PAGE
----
The Lagos Road Traffic Law: Why Is The Lagos State Government Weak In Enforcing This Law?
On August 3, 2012, the Fashola administration enacted the Lagos road traffic laws.
This law outrightly banned the activities of the Agberos (NURTW, RTEAN, etc.) both at motor parks and at bus stops.
Curiously, the enforcement of that law by the chest-beating administration only lasted for 3 days.
Interestingly, that law still exists. Yet, there has been no political will by successive administrations to enforce it.
Agberos activities are one of the causes of hike in transport fares. And they also cause traffic hold-ups at most bus stops.
Since that law was instituted, there has been an absolute lack of will power by successive administrations to enforce this law.
Also worthy of note is that, 50% of the violent activities in Lagos is because of the activities of the agberos. Their frequent clashes with rival groups constitute about 50% of the spate of insecurities experience in the state.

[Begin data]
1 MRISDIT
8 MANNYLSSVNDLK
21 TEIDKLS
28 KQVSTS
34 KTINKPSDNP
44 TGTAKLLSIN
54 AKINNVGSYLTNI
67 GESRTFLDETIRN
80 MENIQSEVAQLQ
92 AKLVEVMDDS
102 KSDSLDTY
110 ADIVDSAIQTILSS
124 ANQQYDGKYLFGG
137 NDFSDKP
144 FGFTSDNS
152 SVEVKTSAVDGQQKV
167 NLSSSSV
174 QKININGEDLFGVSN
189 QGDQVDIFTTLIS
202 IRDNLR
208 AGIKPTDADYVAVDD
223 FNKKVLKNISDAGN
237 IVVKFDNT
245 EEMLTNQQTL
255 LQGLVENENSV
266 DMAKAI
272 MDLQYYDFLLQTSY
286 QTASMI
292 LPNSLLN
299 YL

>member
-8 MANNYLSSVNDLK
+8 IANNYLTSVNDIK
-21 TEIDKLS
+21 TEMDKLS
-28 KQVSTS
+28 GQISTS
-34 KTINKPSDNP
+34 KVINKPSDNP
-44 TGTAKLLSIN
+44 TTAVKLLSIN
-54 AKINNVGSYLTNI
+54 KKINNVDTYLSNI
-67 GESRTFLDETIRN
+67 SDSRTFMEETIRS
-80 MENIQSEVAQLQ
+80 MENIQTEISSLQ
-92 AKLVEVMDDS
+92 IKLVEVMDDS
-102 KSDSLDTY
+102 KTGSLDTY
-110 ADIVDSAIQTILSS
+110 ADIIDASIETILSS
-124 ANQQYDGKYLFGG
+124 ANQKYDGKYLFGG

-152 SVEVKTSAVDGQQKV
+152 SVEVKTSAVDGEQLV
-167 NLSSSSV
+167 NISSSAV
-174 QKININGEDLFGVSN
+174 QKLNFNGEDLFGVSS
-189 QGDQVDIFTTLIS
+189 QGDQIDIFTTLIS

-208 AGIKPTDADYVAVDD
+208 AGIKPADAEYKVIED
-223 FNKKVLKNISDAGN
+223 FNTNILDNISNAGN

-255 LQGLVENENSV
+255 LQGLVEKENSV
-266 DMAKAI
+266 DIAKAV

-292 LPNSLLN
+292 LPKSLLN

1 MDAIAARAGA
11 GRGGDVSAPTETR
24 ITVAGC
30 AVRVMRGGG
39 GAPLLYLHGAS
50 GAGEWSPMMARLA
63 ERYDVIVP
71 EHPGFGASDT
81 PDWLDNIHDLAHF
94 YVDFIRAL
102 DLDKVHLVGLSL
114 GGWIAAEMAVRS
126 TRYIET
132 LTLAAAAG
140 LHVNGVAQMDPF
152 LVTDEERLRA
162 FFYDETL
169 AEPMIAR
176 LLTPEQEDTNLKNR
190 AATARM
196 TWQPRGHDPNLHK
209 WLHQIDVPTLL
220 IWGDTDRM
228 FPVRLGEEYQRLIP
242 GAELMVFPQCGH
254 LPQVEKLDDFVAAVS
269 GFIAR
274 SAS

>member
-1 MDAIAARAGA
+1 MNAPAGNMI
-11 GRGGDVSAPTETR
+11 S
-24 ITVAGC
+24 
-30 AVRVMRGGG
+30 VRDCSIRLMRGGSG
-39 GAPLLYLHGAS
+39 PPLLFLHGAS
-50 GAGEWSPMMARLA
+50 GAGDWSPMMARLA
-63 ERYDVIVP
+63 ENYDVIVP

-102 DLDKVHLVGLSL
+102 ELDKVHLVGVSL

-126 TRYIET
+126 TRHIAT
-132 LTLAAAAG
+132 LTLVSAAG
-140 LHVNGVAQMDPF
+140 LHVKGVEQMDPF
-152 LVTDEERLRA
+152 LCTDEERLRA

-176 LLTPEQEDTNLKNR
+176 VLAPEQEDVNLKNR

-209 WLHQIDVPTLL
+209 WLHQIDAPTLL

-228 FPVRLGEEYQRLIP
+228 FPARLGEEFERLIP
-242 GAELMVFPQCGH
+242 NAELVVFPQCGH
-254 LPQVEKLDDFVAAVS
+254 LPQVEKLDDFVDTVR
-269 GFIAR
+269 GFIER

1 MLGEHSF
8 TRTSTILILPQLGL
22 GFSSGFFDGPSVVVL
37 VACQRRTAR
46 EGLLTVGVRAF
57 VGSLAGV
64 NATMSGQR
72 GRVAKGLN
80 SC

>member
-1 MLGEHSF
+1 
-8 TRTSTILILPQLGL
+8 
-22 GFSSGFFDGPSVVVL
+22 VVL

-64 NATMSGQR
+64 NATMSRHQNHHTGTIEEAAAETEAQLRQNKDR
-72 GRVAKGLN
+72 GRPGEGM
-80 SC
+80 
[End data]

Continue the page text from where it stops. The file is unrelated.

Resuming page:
They don’t build roads. They don’t repair roads. They don’t clean roads. They do not buy vehicles for commercial vehicle operators. They do not stand as guarantors for drivers and riders when they need loans from lenders to purchase their vehicles.
Yet, the Agberos in Lagos – under the guise of the NURTW, MOALS, etc. – generate mind-boggling income for themselves from the illegal levies they extort from commercial vehicle operators.
What is more unfortunate is that they carry out their illegal activities on roads and infrastructure built and maintained by the state government.
So, why is the Lagos state government displaying a terrific weakness to enforce this law?